But before we get into the meat of it, I want to talk a little bit first about culture. So let’s talk about Facebook for just a quick second, we saw a whistleblower have a ton of impact on the federal government’s attention on Facebook and its operations. What we’ve learned about OSHA’s approach to the new standards is it seems as if they will be focusing more on a whistleblower-type approach to ensure compliance. Because we all know that the number of resources that OSHA has actually decreased over the past several years and now under the Biden administration, it looks like they’re intending to ramp back up. That’s going to take time, and there will still be a need for there to be a way for OSHA to understand where they need to look because there are a lot of businesses that will be impacted by this Emergency Temporary Standard. So the whistleblower implications matter here. And so as you think about the approach you’re taking or are going to take in terms of vaccination protocol, testing protocol, the way you’re evaluating risk based on kind of the roles that your people have and whether they have interaction with members of the general public, those kinds of things. As you think about that, remember that your behaviors, the words that you as an organization are using are being judged every single day, whether you like it or not. And the way that that is going to translate is through the culture that you’ve established at that organization. If it’s a closed-off culture where people don’t trust management, you’re going to continue to have problems relative to the way in which these policies are rolled out. And you’ll likely have a lot of whistleblower issues to deal with if people are generally dissatisfied.

If you have a more open culture where you are transparent and you’re engaging with your team members to discuss the ways in which these policies should be drafted in the way that they should be rolled out, you will likely have a better experience managing these issues for however long we need to manage them, right? I think that’s the first important point I want to make, the cultural implications of the way in which we roll out these initiatives and the way in which we roll out these policies matters. Culture matters. It does, right? Because as we know, if you have a poor culture, it can contribute to enhanced turnover and all the other kinds of bad things that you’ve read about. Here we’re talking about whistleblower risk. And so another way to help mitigate that risk from a legal perspective, I think, is to ensure that the cultural experience that you’re offering to your team members is in line with one that is transparent. Where you’re able to talk about the standards and why they’re important and how you’re thinking about them. Why you’re considering a vaccine mandate, why you’ve rolled out a vaccine mandate? For example, those are the kinds of things that need to be evaluated when you begin to go down the policy framework approach.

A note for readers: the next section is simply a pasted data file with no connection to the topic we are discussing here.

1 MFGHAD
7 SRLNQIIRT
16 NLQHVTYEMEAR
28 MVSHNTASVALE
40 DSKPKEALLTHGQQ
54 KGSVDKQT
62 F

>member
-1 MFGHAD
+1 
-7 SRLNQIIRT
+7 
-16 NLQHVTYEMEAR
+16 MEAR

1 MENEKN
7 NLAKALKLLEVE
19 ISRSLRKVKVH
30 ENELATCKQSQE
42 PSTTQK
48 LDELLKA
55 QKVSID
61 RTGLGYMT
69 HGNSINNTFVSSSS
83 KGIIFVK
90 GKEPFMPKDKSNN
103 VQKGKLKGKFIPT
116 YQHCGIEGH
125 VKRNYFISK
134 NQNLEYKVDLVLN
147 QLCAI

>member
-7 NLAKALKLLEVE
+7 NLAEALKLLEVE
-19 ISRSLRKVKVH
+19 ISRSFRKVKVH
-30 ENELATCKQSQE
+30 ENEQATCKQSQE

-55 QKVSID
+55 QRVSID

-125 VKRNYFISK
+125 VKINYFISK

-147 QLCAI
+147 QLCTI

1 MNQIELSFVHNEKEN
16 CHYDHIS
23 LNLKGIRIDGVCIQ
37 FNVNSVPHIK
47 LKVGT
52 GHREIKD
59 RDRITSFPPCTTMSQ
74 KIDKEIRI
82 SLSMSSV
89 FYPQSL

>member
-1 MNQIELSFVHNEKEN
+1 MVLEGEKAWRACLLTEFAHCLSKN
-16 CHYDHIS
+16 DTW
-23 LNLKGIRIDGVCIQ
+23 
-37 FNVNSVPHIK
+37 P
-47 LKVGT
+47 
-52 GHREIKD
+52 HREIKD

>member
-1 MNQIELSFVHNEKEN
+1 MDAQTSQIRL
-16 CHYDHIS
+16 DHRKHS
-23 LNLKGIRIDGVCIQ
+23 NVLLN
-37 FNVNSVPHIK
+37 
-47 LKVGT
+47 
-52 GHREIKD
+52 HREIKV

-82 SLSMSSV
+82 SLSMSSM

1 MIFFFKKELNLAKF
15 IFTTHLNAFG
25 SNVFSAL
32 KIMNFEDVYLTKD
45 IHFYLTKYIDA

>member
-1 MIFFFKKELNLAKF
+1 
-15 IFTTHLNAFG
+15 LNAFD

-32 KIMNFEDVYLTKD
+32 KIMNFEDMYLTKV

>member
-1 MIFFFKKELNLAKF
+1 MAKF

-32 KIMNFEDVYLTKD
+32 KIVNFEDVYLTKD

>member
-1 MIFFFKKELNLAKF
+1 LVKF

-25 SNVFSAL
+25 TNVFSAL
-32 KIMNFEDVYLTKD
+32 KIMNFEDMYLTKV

[07:08] – Chuck Kable

Why policy? Moving on. Why policy? Because the most risk exists in whether you are administering your policy on a consistent basis among all members of your team. Consistency is critical. And the way you ensure consistency is first, having a policy framework and then following that framework the way it’s supposed to be followed. So all of that is critically important in terms of managing any kind of regulatory standard that comes out. And so as you begin to think about how to manage a policy framework, you can talk to companies like Axiom Medical, of course. But you need to think about the way that OSHA has talked about employers and how they should be preparing to manage COVID-19. They put out a bunch of really good guidance. The Emergency Temporary Standard will have those ultimate requirements. But going back to fundamental concepts of industrial hygiene can be a really good place to start.

So you’ve got administrative controls, engineering controls, physical controls, all the things that are designed to ensure that that workplace is safe relative to the risk presented by the folks coming into that office. We fully expect there will this kind of vaccination requirement or testing requirement for people coming to the office. So you want to make sure that the policy is distinguishing between remote workforce versus folks that are kind of regularly installed at an office with procedures and policies for folks to go through testing protocol. If you’re one of those organizations that are going mandatory, you need to have a very clear process that outlines how you can ask for exemptions, either medical or religious. Provide a mechanism for those to be submitted because the other challenge here is what you don’t want to do is get into a spot where folks are talking to their supervisors about, You know what? I really have a problem with this. I’ve got a medical condition, or I have a really strong, sincerely held belief that aliens created this, and I don’t want to put it into my body. I’m being sarcastic, of course, but I don’t mean to be disrespectful to anybody that’s considering a religious intervention, but I think just to kind of draw some attention to the issues here. If that happens with a supervisor, you got to make sure there’s a documentation approach that your folks have been educated on. So you have that to rely on when they come and they say, Well, look, I talked to my supervisor about this. You have to have a process in place to gather the information. And then, of course, you need to have a place to manage all of the data points, which we’re going to talk about here in just a minute that is going to come as a result of this. That’s more of an HR burden, but the ultimate result is going to be material mitigation of risk.

[09:56] – Chuck Kable